This sort of environment causes stasis – how can you grow if you’re too busy doing everything yourself? But when it comes time to delegate, you find yourself frustrated by how long it can take to demonstrate the task, train your team, monitor results etc.
Delegating in a time-efficient manner is all about proper planning and documentation. Carve out some time to create SOPs (standard operating procedures) that govern how a task should be performed – which will save you time in the long run since you won’t need to demonstrate it each time you delegate it to a new team member.
If you think your team needs more context to certain tasks, consider recording a walkthrough video via software like Loom. This gives your team something to reference back to whenever they get stuck and helps you prioritise your time more efficiently.
Tips on how to delegate effectively
Once you’ve laid the groundwork for trust and time efficiency via documentation and established processes, you’re ready to start delegating. But how do you actually do that? Is it as simple as telling an employee what you want, or is there more to it? Here are some tips I’ve put together to help you delegate in the best way.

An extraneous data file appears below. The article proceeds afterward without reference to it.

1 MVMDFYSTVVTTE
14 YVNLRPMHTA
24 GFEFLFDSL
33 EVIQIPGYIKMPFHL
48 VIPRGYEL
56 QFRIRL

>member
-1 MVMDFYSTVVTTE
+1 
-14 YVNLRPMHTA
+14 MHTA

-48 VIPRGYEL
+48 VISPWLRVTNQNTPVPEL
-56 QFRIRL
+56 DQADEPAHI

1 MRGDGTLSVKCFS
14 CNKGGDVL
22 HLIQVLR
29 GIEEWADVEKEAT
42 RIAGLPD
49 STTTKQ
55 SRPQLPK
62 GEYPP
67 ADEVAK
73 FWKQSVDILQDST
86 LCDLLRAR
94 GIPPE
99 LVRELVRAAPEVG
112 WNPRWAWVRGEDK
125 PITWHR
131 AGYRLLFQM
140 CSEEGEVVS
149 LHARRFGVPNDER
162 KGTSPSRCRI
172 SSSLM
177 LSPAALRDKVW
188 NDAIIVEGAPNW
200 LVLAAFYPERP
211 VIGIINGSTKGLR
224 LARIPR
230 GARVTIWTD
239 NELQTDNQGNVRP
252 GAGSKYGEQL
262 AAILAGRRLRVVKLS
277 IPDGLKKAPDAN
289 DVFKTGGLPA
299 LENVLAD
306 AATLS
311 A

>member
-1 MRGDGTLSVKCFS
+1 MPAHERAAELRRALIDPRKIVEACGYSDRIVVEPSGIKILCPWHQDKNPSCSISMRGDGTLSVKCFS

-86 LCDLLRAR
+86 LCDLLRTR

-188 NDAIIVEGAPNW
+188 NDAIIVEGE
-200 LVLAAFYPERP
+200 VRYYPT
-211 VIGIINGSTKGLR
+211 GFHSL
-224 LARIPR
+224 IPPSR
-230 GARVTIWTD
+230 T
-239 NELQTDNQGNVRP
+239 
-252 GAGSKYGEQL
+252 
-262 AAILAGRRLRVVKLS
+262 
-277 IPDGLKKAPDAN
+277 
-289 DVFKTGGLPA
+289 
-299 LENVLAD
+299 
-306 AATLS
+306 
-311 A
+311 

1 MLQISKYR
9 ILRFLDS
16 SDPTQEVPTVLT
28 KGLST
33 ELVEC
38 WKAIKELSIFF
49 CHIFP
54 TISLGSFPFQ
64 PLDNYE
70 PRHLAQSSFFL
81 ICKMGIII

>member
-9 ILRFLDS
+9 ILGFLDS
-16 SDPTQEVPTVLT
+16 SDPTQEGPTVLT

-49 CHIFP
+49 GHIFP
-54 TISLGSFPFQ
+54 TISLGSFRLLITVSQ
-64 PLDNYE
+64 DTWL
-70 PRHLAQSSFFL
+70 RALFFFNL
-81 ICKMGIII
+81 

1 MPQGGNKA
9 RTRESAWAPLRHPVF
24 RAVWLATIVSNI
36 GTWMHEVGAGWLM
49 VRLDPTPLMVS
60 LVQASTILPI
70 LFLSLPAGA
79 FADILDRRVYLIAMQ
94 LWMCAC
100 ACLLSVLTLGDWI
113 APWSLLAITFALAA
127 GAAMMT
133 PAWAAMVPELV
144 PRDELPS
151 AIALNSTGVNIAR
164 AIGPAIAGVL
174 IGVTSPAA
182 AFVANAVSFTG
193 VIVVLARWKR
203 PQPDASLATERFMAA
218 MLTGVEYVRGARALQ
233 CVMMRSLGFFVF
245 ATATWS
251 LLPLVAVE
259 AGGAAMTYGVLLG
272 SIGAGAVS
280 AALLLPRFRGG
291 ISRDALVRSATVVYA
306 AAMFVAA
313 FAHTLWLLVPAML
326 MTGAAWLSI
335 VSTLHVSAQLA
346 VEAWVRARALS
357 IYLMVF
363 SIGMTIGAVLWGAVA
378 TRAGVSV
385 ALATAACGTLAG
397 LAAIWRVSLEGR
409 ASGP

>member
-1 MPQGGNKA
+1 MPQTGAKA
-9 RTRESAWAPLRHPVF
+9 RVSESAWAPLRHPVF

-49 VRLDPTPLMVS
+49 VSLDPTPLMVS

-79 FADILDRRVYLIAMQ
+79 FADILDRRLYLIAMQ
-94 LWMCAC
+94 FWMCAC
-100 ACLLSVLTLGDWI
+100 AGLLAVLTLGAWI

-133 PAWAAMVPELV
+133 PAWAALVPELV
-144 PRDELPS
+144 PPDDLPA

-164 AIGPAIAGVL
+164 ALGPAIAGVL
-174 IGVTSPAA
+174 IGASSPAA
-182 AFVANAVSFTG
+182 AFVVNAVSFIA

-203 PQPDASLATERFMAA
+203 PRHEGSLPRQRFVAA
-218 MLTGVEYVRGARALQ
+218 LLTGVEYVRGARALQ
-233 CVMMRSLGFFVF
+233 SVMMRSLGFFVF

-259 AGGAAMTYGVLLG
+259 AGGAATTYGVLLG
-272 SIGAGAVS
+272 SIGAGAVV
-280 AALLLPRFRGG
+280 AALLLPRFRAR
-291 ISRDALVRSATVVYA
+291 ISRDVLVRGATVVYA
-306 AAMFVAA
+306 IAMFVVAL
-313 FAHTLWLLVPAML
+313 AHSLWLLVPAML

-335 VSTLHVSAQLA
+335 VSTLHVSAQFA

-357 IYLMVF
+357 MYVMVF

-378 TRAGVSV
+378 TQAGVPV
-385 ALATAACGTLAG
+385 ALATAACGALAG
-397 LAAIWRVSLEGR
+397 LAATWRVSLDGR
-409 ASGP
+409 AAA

- Delegate to the right person: split tasks up and delegate to people’s experiences and strengths. This relies on you knowing who is responsible for which tasks. If you’ve hired a graphic designer, don’t ask them to fix a bug on your website’s homepage – that’s a job for a developer.
- Set a clear channel for communication: both yourself and team members should stick to this channel for any communication about the tasks.
- Avoid micromanagement: once you delegate a task, don’t continually bother your team for updates. Provided you’ve set the right KPIs, you’ll be able to track progress anyway.